The market is pricing in only a 20% probability of a hike at Wednesday’s Fed meeting and the possibility of a hike by December stands at a 51.8%. In January this year, on the heels of the first Fed hike in years, markets were still assigning more than a 50% probability to a September hike. So, what has changed?
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Let’s look at the Fed’s scorecard.
- The labor market is steady but showing signs of deceleration. Claims are still at all-time lows but payroll growth has definitely slowed. Unemployment and part-time U6 underemployment rates have come down. But, the Fed’s Labor Market Conditions Index (LMCI),which combines 19 labor market indicators including quit rate, wages and part-time workers, has been negative for 7 out of the last 8 months.
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- Fed has been paying attention to the dollar strength and resulting weakness in manufacturing, but one month’s weak manufacturing PMI we believe won’t significantly affect the Fed’s decision. If we look back at December when the Fed finally raised rates by 25 bps, ISM was at 48 vs. 49.4 in August.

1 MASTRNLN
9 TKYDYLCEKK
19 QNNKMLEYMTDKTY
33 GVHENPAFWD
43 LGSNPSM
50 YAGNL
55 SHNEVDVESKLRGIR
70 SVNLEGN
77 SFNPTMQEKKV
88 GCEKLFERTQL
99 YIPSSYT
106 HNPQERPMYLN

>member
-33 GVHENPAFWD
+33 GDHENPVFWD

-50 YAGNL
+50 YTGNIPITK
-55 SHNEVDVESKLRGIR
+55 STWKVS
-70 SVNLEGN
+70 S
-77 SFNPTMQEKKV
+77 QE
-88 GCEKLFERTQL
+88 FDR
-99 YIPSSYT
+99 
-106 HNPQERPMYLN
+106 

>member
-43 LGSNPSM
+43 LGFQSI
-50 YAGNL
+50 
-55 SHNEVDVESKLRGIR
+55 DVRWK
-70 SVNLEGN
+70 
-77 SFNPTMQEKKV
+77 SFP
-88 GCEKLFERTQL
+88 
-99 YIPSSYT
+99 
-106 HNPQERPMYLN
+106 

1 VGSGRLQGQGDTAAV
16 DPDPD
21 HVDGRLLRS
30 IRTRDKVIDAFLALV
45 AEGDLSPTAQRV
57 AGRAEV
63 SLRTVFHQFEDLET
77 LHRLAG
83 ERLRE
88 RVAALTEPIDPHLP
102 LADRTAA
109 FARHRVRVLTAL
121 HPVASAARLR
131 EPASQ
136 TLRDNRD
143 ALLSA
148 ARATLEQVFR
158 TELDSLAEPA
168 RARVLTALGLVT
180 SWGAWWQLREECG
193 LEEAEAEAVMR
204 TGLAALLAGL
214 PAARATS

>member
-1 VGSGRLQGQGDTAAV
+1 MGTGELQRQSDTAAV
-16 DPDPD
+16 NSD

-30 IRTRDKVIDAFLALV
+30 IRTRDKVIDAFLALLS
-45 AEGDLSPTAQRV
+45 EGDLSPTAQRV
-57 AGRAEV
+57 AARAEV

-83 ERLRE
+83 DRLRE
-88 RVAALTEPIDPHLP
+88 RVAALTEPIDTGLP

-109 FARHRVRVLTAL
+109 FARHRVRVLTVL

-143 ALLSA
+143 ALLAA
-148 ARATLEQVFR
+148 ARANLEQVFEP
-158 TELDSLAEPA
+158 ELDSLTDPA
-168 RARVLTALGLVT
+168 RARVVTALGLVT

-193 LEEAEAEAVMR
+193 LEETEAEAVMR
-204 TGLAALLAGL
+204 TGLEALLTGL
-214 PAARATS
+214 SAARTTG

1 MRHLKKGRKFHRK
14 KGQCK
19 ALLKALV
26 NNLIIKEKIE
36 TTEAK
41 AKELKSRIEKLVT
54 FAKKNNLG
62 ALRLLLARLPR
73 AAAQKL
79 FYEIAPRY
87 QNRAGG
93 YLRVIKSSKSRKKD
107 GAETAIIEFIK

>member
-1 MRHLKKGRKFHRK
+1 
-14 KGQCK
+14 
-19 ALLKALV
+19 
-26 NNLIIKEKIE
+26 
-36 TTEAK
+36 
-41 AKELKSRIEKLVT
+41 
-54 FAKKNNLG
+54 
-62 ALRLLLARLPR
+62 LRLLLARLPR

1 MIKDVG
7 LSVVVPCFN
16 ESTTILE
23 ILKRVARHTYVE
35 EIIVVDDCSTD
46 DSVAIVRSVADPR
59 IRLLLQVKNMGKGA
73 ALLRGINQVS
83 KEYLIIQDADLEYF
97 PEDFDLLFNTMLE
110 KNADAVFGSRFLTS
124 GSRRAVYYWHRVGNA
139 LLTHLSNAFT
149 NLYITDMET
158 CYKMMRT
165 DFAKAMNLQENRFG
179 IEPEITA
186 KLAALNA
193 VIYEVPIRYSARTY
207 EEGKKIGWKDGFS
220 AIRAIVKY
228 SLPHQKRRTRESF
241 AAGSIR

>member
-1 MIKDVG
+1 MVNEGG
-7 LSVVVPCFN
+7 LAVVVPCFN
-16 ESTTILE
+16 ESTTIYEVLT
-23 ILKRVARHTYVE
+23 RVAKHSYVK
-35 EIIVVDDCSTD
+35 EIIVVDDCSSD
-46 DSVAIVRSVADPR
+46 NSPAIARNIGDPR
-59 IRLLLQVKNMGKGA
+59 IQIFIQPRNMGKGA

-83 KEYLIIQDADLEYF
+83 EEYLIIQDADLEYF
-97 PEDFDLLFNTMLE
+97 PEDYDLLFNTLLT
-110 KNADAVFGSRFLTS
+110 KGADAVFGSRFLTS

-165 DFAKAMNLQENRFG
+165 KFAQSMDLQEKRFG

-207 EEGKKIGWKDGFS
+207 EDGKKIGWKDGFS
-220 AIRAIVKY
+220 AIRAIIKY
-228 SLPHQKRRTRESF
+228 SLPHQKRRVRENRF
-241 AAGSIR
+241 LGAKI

- Inflation is under control. PCE Inflation came out to be below target at 1.6%, and expected to hit 2% only over the next few years. Because of this, the employment situation & global risks remain the top most factors for the Fed.
Even though the probability of a hike is low, a surprise decision can’t be ruled out. What will happen if the Fed does hike now or in December? While it’s clear how the front end of the curve will react, the outlook for US growth is key to understand how the dollar and longer-dated bonds will move in response to a Fed hike news. Our view is that unless economic conditions deteriorate significantly in the next few months, we still expect a stable to steeper yield curve and higher rates by early 2017. Just like in December 2015, a single hike is not relevant, it’s the path of interest rates that matters for investors.